Broadly speaking, this is a production that operates on two levels – the naturalistic, and that of heightened horror. If each of these speak to you equally, you are in for a treat; if, like this reviewer, you favour one mode significantly over the other, the likelihood is that you will find the show tonally uneven and ultimately somewhat frustrating. There is some very good acting to be seen here – Joshua Higgott as Professor Goodman and Paul Hawkyard as Tony Matthews give particularly detailed performances, and there is strong work too from Richard Sutton – and writers Jeremy Dyson and Andy Nyman have come up with a neat narrative structure that works effectively. The design team too – Jon Bausor, James Farncombe (Lighting) and Nick Manning (Sound) – have created a slick and atmospheric series of worlds within a world. Scott Penrose’s special effects are a massive part of the show, but again, are a potentially divisive element. To this reviewer, there were elements that smacked rather too much of a fairground ghost train, and took away from the real fear generated by the power of the acting and the narrative itself, but plenty of audience members seemed to have their experience enhanced by these moments.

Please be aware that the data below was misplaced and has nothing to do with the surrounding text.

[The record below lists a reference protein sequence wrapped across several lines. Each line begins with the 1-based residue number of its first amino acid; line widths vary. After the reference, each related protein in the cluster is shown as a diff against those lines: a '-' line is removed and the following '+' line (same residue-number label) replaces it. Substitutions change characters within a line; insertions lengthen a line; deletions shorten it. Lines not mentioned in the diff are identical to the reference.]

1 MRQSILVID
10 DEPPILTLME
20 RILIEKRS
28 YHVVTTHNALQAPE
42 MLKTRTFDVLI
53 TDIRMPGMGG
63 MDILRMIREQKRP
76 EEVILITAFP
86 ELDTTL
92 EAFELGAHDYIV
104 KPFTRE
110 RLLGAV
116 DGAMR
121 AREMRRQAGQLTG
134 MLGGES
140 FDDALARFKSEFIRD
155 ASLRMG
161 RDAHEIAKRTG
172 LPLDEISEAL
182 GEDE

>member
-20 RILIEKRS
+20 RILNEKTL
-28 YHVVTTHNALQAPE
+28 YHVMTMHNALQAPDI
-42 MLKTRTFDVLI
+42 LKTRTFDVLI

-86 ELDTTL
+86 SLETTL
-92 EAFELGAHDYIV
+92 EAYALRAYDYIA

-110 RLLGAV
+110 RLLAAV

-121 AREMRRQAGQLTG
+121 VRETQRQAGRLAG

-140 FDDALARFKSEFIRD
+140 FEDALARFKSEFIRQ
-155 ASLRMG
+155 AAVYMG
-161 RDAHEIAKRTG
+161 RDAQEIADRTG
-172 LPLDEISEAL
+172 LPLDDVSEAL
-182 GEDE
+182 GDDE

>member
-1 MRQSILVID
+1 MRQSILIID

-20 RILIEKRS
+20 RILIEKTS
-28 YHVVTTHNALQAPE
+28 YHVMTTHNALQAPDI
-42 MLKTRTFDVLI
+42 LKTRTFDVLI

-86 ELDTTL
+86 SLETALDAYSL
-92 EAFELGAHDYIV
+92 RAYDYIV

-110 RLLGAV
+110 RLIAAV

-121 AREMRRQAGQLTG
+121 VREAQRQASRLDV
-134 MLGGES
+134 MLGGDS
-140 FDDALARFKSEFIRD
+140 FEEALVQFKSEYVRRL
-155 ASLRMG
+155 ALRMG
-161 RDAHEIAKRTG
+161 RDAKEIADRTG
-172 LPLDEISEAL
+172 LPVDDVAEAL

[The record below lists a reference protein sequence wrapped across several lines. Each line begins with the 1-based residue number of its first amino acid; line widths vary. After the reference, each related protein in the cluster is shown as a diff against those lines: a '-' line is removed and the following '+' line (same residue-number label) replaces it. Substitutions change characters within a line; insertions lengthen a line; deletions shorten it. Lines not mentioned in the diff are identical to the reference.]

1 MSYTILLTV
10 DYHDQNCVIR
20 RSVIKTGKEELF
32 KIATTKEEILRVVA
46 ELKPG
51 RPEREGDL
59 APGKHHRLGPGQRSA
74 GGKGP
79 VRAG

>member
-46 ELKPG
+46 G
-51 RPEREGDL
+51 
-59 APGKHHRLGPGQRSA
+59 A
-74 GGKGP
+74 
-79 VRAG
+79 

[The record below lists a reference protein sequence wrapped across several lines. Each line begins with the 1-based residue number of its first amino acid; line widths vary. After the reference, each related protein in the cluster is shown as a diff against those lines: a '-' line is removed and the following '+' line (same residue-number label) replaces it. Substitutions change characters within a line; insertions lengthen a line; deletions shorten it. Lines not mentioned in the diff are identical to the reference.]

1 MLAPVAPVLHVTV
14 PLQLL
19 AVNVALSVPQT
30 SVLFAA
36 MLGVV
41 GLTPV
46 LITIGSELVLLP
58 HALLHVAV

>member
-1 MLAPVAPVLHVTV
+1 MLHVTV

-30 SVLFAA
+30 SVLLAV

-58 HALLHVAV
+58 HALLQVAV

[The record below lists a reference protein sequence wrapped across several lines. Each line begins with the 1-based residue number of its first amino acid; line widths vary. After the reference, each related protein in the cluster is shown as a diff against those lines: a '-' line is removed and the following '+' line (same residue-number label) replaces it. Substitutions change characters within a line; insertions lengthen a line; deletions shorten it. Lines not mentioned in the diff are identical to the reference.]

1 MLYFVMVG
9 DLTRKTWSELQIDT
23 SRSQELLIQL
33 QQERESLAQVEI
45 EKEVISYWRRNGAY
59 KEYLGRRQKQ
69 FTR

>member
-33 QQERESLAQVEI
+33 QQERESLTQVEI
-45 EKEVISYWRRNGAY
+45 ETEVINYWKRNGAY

In essence, Ghost Stories is a well-oiled piece of theatrical machinery, which can be trusted to generate the audience reaction it was created to produce. There are shocks aplenty, but ultimately it is a formulaic genre piece – albeit quite a clever one – and therefore actually very unsurprising.